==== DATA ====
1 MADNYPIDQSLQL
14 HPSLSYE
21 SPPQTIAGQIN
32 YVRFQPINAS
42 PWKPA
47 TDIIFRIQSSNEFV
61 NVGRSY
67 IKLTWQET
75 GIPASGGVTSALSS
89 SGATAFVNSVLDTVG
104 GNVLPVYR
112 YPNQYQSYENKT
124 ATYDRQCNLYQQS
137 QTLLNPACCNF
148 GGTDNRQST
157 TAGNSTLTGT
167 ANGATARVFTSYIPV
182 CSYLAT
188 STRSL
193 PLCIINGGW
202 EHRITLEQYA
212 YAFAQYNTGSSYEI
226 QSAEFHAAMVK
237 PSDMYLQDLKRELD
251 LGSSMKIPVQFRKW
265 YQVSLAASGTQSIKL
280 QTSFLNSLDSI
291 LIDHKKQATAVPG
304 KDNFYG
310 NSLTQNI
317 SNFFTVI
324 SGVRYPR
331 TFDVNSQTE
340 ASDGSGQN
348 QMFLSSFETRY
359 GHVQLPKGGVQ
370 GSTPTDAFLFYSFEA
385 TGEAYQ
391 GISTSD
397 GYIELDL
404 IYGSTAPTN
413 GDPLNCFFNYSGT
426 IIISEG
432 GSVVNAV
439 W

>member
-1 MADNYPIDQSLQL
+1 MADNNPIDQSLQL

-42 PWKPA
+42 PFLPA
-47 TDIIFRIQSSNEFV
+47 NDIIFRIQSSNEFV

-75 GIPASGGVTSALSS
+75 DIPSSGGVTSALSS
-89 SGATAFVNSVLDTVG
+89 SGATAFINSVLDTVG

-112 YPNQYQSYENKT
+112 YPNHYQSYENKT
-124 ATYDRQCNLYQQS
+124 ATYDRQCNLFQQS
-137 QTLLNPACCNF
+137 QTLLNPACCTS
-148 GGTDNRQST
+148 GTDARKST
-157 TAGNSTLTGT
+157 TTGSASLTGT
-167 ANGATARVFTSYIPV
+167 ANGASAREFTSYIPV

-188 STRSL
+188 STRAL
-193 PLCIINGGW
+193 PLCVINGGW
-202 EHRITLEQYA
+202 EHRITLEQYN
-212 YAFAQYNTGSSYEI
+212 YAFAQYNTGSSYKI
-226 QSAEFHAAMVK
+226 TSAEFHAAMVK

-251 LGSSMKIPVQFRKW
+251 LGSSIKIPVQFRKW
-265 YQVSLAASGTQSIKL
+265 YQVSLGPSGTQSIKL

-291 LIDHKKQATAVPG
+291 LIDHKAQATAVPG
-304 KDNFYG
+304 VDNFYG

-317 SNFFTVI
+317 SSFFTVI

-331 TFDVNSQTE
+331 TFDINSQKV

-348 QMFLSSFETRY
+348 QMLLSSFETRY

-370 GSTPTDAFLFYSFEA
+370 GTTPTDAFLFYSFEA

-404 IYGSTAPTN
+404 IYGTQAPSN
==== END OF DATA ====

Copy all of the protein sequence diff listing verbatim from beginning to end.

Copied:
1 MADNYPIDQSLQL
14 HPSLSYE
21 SPPQTIAGQIN
32 YVRFQPINAS
42 PWKPA
47 TDIIFRIQSSNEFV
61 NVGRSY
67 IKLTWQET
75 GIPASGGVTSALSS
89 SGATAFVNSVLDTVG
104 GNVLPVYR
112 YPNQYQSYENKT
124 ATYDRQCNLYQQS
137 QTLLNPACCNF
148 GGTDNRQST
157 TAGNSTLTGT
167 ANGATARVFTSYIPV
182 CSYLAT
188 STRSL
193 PLCIINGGW
202 EHRITLEQYA
212 YAFAQYNTGSSYEI
226 QSAEFHAAMVK
237 PSDMYLQDLKRELD
251 LGSSMKIPVQFRKW
265 YQVSLAASGTQSIKL
280 QTSFLNSLDSI
291 LIDHKKQATAVPG
304 KDNFYG
310 NSLTQNI
317 SNFFTVI
324 SGVRYPR
331 TFDVNSQTE
340 ASDGSGQN
348 QMFLSSFETRY
359 GHVQLPKGGVQ
370 GSTPTDAFLFYSFEA
385 TGEAYQ
391 GISTSD
397 GYIELDL
404 IYGSTAPTN
413 GDPLNCFFNYSGT
426 IIISEG
432 GSVVNAV
439 W

>member
-1 MADNYPIDQSLQL
+1 MADNNPIDQSLQL

-42 PWKPA
+42 PFLPA
-47 TDIIFRIQSSNEFV
+47 NDIIFRIQSSNEFV

-75 GIPASGGVTSALSS
+75 DIPSSGGVTSALSS
-89 SGATAFVNSVLDTVG
+89 SGATAFINSVLDTVG

-112 YPNQYQSYENKT
+112 YPNHYQSYENKT
-124 ATYDRQCNLYQQS
+124 ATYDRQCNLFQQS
-137 QTLLNPACCNF
+137 QTLLNPACCTS
-148 GGTDNRQST
+148 GTDARKST
-157 TAGNSTLTGT
+157 TTGSASLTGT
-167 ANGATARVFTSYIPV
+167 ANGASAREFTSYIPV

-188 STRSL
+188 STRAL
-193 PLCIINGGW
+193 PLCVINGGW
-202 EHRITLEQYA
+202 EHRITLEQYN
-212 YAFAQYNTGSSYEI
+212 YAFAQYNTGSSYKI
-226 QSAEFHAAMVK
+226 TSAEFHAAMVK

-251 LGSSMKIPVQFRKW
+251 LGSSIKIPVQFRKW
-265 YQVSLAASGTQSIKL
+265 YQVSLGPSGTQSIKL

-291 LIDHKKQATAVPG
+291 LIDHKAQATAVPG
-304 KDNFYG
+304 VDNFYG

-317 SNFFTVI
+317 SSFFTVI

-331 TFDVNSQTE
+331 TFDINSQKV

-348 QMFLSSFETRY
+348 QMLLSSFETRY

-370 GSTPTDAFLFYSFEA
+370 GTTPTDAFLFYSFEA

-404 IYGSTAPTN
+404 IYGTQAPSN